1. Haha! I’m so glad you had a chicken for a bus-mate because I thought people might think I was exaggerating but not at all! That’s the reality of traveling! And the vending machine was in Havana, Cuba! Just on the side of the road, as you do!

  6. I hope to do a bit of couch surfing in the near future. I hope to visit a few neighboring countries by train and then stay with hosts to cut the costs. We did it in Myanmar recently and it was so much nicer than staying in hotels. We got a completely different perspective of the area than if we had stayed in a hotel. Great tips!

    1. Couchsurfing is great! Accommodation is often our biggest cost so to be able to cut that really puts us under budget. Not to mention we’ve had some really amazing experiences with Couchsurfers!

  7. All my best experiences have been ‘living like a local’ – so love reading this. the food is usually a millions times better, travel can be a pain but still the same result, and all about the people you meet – and money you save, so you can stay longer 😉

  8. Absolutely agree! It’s the best way to experience the local culture as well. I don’t mind a little luxury now and then but I appreciate being able to gain a deeper insight into how the country works and what the citizens think. Plus the hole in the wall restaurants are always the best!

  9. It’s not my travel style but I give mad props to those of you traveling this way. Cheers to living your own adventures!

  10. Awesome! Probably the most important travel tip going! It adds so much more to the authentic experience. A lot more fun too! Some of our best memories of Central America were formed on the inside of a chicken bus.

  11. I agree with you about living like a local – I love to try back street restaurants and public transport. But I do tend to live like a tourist when choosing somewhere to sleep at night – I like a comfortable bed!

  12. Couchsurfing always saves our budget and gives more freedom and unexpected ways to explore the town / country / cuisine / whatever. We recently discovered covoiturage (blablacar.com for example), which is a super cheap and convenient way to travel around Europe. Cheaper than the bus!

  13. These are excellent tips for people looking to travel. This is what I did while staying in Iceland, which can be an expensive country to begin with. Living in Iceland, like I would anywhere else helped me save money which let me do extra travelling later. Your advice can be used in any location!

  14. I’m a big couchsurfing and AirBnB fan; those are definitely the way to go when you can. As for the bigger international bar/restaurant chains, it’s a pretty good idea to stay out of those when you’re back home, too.

  15. You couldn’t have put it better, Christine. I recently convinced a friend to try couchsurfing in Argentina. She was a total brat (sorry if you’re reading this lol), would never do that-sort-of-thing-type-of-girl. She used to travel in decent hotels and take taxis. She finally relented, couchsurfed, did the local thing, and came out forever changed. It’s as if she didn’t understand the person she used to be, and wondered why she hadn’t tried doing this long ago. Then, she wondered how much money she squandered away all these years…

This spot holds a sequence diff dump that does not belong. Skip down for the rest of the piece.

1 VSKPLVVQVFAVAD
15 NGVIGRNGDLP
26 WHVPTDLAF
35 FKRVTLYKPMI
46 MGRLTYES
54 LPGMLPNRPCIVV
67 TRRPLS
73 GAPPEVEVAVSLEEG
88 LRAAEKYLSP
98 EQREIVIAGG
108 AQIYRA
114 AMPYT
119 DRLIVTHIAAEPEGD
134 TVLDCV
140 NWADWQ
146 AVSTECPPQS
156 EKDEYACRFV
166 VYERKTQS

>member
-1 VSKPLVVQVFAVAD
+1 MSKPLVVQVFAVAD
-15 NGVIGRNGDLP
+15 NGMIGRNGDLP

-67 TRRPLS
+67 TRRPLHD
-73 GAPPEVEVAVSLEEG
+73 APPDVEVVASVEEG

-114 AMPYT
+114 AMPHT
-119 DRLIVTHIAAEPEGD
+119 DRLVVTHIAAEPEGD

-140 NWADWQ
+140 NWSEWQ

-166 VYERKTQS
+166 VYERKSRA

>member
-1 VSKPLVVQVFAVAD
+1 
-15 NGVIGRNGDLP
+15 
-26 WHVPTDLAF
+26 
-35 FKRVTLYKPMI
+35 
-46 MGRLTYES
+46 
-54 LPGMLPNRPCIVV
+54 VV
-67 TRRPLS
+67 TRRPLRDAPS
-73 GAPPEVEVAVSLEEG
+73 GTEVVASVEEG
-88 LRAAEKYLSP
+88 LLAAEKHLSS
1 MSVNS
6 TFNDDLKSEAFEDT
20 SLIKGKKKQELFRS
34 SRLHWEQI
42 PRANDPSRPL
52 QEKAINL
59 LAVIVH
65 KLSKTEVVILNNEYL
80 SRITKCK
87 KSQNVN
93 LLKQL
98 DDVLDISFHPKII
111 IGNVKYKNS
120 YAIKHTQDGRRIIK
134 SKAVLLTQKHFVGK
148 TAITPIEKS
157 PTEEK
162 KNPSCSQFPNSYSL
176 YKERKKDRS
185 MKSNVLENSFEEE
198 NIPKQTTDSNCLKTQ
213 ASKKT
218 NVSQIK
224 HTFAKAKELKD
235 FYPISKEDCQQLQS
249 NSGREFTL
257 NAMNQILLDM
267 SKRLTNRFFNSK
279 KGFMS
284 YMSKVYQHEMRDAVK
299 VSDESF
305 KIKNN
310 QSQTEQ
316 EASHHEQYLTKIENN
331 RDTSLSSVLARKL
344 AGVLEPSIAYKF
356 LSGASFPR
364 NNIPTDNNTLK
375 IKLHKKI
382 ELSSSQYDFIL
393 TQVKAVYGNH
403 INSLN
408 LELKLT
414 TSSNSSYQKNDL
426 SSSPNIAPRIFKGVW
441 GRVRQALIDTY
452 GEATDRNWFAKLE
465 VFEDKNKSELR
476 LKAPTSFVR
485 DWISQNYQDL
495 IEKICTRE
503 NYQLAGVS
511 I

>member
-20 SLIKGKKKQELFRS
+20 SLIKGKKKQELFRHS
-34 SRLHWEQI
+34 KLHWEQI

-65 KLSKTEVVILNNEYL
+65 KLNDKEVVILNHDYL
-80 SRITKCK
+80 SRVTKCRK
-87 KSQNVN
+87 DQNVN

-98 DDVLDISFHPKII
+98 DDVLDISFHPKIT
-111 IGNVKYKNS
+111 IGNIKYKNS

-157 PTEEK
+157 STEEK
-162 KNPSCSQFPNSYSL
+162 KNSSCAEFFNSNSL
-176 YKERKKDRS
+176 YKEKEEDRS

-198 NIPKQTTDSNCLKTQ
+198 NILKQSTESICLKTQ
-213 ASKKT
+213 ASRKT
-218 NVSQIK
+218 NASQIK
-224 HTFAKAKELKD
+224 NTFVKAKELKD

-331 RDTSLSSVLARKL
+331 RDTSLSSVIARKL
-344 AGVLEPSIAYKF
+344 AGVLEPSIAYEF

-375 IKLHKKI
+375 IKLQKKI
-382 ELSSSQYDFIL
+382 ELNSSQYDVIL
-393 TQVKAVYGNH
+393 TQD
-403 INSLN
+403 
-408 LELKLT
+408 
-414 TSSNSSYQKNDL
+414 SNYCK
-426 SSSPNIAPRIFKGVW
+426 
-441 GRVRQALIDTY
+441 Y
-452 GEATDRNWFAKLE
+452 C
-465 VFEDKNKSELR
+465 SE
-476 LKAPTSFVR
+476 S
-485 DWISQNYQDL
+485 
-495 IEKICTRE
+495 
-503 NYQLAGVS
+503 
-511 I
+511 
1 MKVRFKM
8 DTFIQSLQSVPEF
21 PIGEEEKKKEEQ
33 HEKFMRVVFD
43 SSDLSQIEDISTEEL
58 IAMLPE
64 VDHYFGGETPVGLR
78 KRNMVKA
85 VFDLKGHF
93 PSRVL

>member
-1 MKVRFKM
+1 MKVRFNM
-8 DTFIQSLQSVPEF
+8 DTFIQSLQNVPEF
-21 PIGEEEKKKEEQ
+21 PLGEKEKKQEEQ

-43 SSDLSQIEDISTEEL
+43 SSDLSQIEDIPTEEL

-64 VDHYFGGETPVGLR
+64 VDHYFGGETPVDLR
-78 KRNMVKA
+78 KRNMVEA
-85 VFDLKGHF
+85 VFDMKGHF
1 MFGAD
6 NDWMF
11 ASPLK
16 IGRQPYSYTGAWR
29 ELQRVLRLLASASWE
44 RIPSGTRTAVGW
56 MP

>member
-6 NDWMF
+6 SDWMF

16. I agree with you! Sometimes it’s not all easy, and often not at all comfortable) but living like the locals always gives you a much cheaper and more authentic experience. After all, what is the point in traveling across the world if you are going to stay cocooned from the very country you are visiting! 🙂

  17. Living like a local is certainly a great tip that many people overlook. It’s how we’ve managed to save a lot living as expats in Asia!

  18. Absolutely agree! Although we have yet to go all out in living like a local, we try to eat like a local as much as possible. This is a huge money saver and you typically run across delicious food!

  19. I always thought that traveling is expensive but in reality it is not. All we need is good planning.I was dreaming to travel for a long time and now I got a chance.

  20. That really is an excellent tip – no local lives in an all inclusive package hotel and doesn’t leave all week! Thanks for sharing and excellent photos 🙂

  21. Amazing tip that is so simple yet so difficult for many. I believe it opens the door to a plethora of unique and exciting experiences that would have never occurred on the flip side . . . discomfort can really put you “out there” in that you’re bound to overcome many obstacles and challenges!

  22. Your advice of “live like a local” couldn’t have been expressed more succinctly.

    Whenever we do the “tourist” thing, we always end up blowing our daily budget.

    Incredibly practical advice.

    1. Thanks a lot Carey, it’s something we try to travel by, but it’s inevitable that you will fall into the tourist trap from time to time. We’re finding our first couple of weeks in Thailand a bit like that as we try to break free from the very well worn tourist trail an find something different.

  23. Love this. More has to be said about this as many, including myself has been so scared to live like a local. There’s so much more that a local can show you than what you look for online. I always watch Anthony Bourdain and Andrew Zimmern on Bizarre Foods and the best moments are when they’re with the locals getting shown what their culture is.

    Another alternative to Couchsurfing, if you want to spend a little money for a more comfortable stay, would of course be AirBnB. But i’d recommend getting a shared/private room as opposed to the Entire place. Reason being, what you stated above. You want to be able to connect with the locals and get shown around if possible!

    Great write up!

    1. There is so much to be said about traveling like a local. Most of our best travel memories come from these sorts of trips. When you can mix it with locals you really do learn a lot more about the country you’re in. Shared rooms on AirBnB is a great idea, we’ve never thought about that. Thanks for the tip 🙂

  24. Hello,
    Great post Christine! Living like a local is such a wonderful way to travel and explore a new place.